This question is similar to one of my previous questions. It is known that $K_{t+2}$ is a forbidden minor for graphs of treewidth at most $t$.

Is there a nicely-constructed, parameterized, infinite family of graphs (other than complete graphs and grid graphs) that are minimal forbidden minors for graphs of every treewidth. In other words, is there an explicit graph $G_r$ on $r$ vertices (which is not a complete graph) such that $G_r$ is a forbidden minor for graphs of treewidth at most $r$, where $r$ is a function of $t$ ?

The complete sets of forbidden minors are known for graphs of treewidth at most three. See this Wikipedia article for more details.

Is the complete set of forbidden minors of graphs of treewidth at most four known ?

  • $\begingroup$ In the first question, with "forbidden minor" you mean "minimal forbidden minor", don't you? if not the grid graphs are an example. $\endgroup$ – Diego de Estrada Nov 17 '11 at 19:11
  • 1
    $\begingroup$ Yes. I meant minimal forbidden minor. $\endgroup$ – Shiva Kintali Nov 17 '11 at 19:13
  • 2
    $\begingroup$ You've made two comments augmenting your question, one here and one under an answer; it would be preferable to include the changes in the question itself so people don't have to read through various comment threads to understand the question. $\endgroup$ – joriki Nov 18 '11 at 7:53
  • $\begingroup$ @joriki I updated the question. $\endgroup$ – Shiva Kintali Nov 18 '11 at 15:18

If G is formed from a smaller graph H that is not a clique by adding two vertices x and y, such that x and y are not adjacent to each other but adjacent to all other vertices of G, then $tw(G)=tw(H)+2$. For, in any tree decomposition of $G$, either $x$ and $y$ have disjoint subtrees or they have overlapping subtrees. If they have disjoint subtrees, all the other subtrees have to include the shortest path between the trees for $x$ and $y$, from which it follows that the treewidth is $n-2$; the assumption that $H$ is not a clique can then be used to show that $n-2\ge tw(H)+2$. Alternatively if $x$ and $y$ have overlapping subtrees, every other vertex has to have a subtree that touches the intersection of the two subtrees of $x$ and $y$, and we can restrict the tree decomposition to that intersection, giving a tree decomposition in which $x$ and $y$ participate in every tree node.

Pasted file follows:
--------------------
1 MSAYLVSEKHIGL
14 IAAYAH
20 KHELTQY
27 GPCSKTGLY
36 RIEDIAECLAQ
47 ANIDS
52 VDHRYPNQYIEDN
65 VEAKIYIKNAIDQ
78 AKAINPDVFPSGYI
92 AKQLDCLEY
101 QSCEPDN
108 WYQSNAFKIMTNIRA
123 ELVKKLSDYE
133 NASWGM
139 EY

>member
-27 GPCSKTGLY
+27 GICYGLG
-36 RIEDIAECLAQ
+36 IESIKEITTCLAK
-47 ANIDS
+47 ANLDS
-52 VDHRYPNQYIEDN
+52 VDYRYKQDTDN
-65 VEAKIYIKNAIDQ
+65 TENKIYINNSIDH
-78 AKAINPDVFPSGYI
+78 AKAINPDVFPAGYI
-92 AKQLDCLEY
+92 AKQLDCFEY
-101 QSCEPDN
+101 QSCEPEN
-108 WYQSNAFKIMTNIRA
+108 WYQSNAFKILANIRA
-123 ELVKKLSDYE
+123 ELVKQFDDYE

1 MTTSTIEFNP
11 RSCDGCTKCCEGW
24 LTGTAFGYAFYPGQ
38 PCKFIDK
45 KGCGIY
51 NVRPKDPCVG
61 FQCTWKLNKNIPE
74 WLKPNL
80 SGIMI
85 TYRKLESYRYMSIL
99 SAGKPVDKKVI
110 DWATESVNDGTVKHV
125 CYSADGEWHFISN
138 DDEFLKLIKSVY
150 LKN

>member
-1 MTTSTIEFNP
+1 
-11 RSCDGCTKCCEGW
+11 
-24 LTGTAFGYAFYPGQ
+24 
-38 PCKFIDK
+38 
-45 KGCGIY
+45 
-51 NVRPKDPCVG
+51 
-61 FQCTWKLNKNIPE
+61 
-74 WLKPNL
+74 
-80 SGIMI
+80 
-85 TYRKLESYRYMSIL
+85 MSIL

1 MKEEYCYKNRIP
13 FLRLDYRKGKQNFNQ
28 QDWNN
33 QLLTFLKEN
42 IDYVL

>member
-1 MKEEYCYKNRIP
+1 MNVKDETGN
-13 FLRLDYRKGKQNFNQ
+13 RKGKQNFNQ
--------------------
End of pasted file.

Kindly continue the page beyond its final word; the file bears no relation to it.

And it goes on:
This implies that the hyperoctahedral graph $K_{2,2,2,\dots}$ with $2k$ nodes is a minimal forbidden minor for width $2k-3$. For, the octahedral graph $K_{2,2,2}$ is a minimal forbidden minor for width three, from which the argument above shows that the hyperoctahedral graph has width $2k-2$. And if any edge contraction or edge deletion is performed in the hyperoctahedral graph, the symmetries of the graph allow us to assume that the operation is happening to one of the twelve edges in the base octahedron, causing its width and the width of all the hyperoctahedra built from it to decrease.

(The other class of graphs you should be including in your question along with the complete graphs are the grid graphs. An $r\times r$ grid has treewidth $r$. It's separate from the complete graph minors because its planar and therefore has no complete minor with more than four vertices. It's not a minimal forbidden minor, though, because some small changes (such as contracting the corner vertices) don't change its treewidth.)

  • $\begingroup$ Yes. Lets exclude grid graphs. $\endgroup$ – Shiva Kintali Nov 17 '11 at 20:07

In Sparse obstructions and exact treewidth determination, Lucena states that in the PhD thesis of Sanders, "75 or so minimal forbidden minors for treewidth $\leq 4$ are given, and it is believed though not proven that this may constitute the entire obstruction set."


Your Answer

By clicking “Post Your Answer”, you agree to our terms of service, privacy policy and cookie policy

Not the answer you're looking for? Browse other questions tagged or ask your own question.